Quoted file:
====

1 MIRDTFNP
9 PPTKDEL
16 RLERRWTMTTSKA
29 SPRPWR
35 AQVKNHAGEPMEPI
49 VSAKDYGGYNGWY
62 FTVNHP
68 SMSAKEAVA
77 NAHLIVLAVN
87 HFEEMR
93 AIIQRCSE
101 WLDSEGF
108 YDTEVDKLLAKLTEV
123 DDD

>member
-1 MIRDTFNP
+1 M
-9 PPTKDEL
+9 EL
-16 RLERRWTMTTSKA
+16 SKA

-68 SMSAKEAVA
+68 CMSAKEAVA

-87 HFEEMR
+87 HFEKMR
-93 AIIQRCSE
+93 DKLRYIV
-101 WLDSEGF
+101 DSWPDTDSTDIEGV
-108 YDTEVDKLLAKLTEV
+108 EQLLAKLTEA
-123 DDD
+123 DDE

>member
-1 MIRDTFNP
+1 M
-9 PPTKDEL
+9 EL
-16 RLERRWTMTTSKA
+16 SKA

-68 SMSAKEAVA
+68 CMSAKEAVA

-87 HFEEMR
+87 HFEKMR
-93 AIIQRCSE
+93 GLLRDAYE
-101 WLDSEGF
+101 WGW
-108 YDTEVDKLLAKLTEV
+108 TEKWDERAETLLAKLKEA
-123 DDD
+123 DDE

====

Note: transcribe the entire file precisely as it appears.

1 MIRDTFNP
9 PPTKDEL
16 RLERRWTMTTSKA
29 SPRPWR
35 AQVKNHAGEPMEPI
49 VSAKDYGGYNGWY
62 FTVNHP
68 SMSAKEAVA
77 NAHLIVLAVN
87 HFEEMR
93 AIIQRCSE
101 WLDSEGF
108 YDTEVDKLLAKLTEV
123 DDD

>member
-1 MIRDTFNP
+1 M
-9 PPTKDEL
+9 EL
-16 RLERRWTMTTSKA
+16 SKA

-68 SMSAKEAVA
+68 CMSAKEAVA

-87 HFEEMR
+87 HFEKMR
-93 AIIQRCSE
+93 DKLRYIV
-101 WLDSEGF
+101 DSWPDTDSTDIEGV
-108 YDTEVDKLLAKLTEV
+108 EQLLAKLTEA
-123 DDD
+123 DDE

>member
-1 MIRDTFNP
+1 M
-9 PPTKDEL
+9 EL
-16 RLERRWTMTTSKA
+16 SKA

-68 SMSAKEAVA
+68 CMSAKEAVA

-87 HFEEMR
+87 HFEKMR
-93 AIIQRCSE
+93 GLLRDAYE
-101 WLDSEGF
+101 WGW
-108 YDTEVDKLLAKLTEV
+108 TEKWDERAETLLAKLKEA
-123 DDD
+123 DDE